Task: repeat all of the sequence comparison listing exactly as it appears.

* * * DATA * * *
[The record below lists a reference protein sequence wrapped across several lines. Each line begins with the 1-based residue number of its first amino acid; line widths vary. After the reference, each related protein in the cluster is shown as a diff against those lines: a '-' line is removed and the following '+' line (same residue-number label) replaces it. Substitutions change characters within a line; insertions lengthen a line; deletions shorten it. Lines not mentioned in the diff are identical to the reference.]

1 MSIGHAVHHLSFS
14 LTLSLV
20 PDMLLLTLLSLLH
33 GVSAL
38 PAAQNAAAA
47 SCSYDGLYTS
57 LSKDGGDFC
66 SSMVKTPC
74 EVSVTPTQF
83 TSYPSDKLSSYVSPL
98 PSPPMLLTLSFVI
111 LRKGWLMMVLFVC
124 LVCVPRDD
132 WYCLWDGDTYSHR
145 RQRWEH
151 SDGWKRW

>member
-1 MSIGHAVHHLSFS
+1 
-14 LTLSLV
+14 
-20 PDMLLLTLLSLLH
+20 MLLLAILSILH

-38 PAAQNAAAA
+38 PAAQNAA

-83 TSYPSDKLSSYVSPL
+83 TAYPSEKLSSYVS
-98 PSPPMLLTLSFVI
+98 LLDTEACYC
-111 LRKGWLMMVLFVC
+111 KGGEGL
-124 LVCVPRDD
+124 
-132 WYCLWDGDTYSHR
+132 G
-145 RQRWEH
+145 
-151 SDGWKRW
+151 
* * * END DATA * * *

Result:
[The record below lists a reference protein sequence wrapped across several lines. Each line begins with the 1-based residue number of its first amino acid; line widths vary. After the reference, each related protein in the cluster is shown as a diff against those lines: a '-' line is removed and the following '+' line (same residue-number label) replaces it. Substitutions change characters within a line; insertions lengthen a line; deletions shorten it. Lines not mentioned in the diff are identical to the reference.]

1 MSIGHAVHHLSFS
14 LTLSLV
20 PDMLLLTLLSLLH
33 GVSAL
38 PAAQNAAAA
47 SCSYDGLYTS
57 LSKDGGDFC
66 SSMVKTPC
74 EVSVTPTQF
83 TSYPSDKLSSYVSPL
98 PSPPMLLTLSFVI
111 LRKGWLMMVLFVC
124 LVCVPRDD
132 WYCLWDGDTYSHR
145 RQRWEH
151 SDGWKRW

>member
-1 MSIGHAVHHLSFS
+1 
-14 LTLSLV
+14 
-20 PDMLLLTLLSLLH
+20 MLLLAILSILH

-38 PAAQNAAAA
+38 PAAQNAA

-83 TSYPSDKLSSYVSPL
+83 TAYPSEKLSSYVS
-98 PSPPMLLTLSFVI
+98 LLDTEACYC
-111 LRKGWLMMVLFVC
+111 KGGEGL
-124 LVCVPRDD
+124 
-132 WYCLWDGDTYSHR
+132 G
-145 RQRWEH
+145 
-151 SDGWKRW
+151 